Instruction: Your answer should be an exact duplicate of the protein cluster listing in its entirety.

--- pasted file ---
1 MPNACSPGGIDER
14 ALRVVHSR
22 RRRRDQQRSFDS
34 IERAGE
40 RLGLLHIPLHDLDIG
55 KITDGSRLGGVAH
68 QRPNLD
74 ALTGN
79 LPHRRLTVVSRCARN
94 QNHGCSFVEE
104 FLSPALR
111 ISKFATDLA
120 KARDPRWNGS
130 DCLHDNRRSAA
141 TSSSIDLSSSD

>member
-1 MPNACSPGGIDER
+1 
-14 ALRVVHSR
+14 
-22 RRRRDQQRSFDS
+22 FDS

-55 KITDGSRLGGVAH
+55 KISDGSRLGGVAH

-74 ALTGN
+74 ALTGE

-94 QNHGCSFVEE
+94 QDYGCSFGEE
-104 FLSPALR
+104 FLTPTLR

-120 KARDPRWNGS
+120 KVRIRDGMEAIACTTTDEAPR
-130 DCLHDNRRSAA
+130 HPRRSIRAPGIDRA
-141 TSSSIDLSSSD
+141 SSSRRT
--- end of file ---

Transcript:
1 MPNACSPGGIDER
14 ALRVVHSR
22 RRRRDQQRSFDS
34 IERAGE
40 RLGLLHIPLHDLDIG
55 KITDGSRLGGVAH
68 QRPNLD
74 ALTGN
79 LPHRRLTVVSRCARN
94 QNHGCSFVEE
104 FLSPALR
111 ISKFATDLA
120 KARDPRWNGS
130 DCLHDNRRSAA
141 TSSSIDLSSSD

>member
-1 MPNACSPGGIDER
+1 
-14 ALRVVHSR
+14 
-22 RRRRDQQRSFDS
+22 FDS

-55 KITDGSRLGGVAH
+55 KISDGSRLGGVAH

-74 ALTGN
+74 ALTGE

-94 QNHGCSFVEE
+94 QDYGCSFGEE
-104 FLSPALR
+104 FLTPTLR

-120 KARDPRWNGS
+120 KVRIRDGMEAIACTTTDEAPR
-130 DCLHDNRRSAA
+130 HPRRSIRAPGIDRA
-141 TSSSIDLSSSD
+141 SSSRRT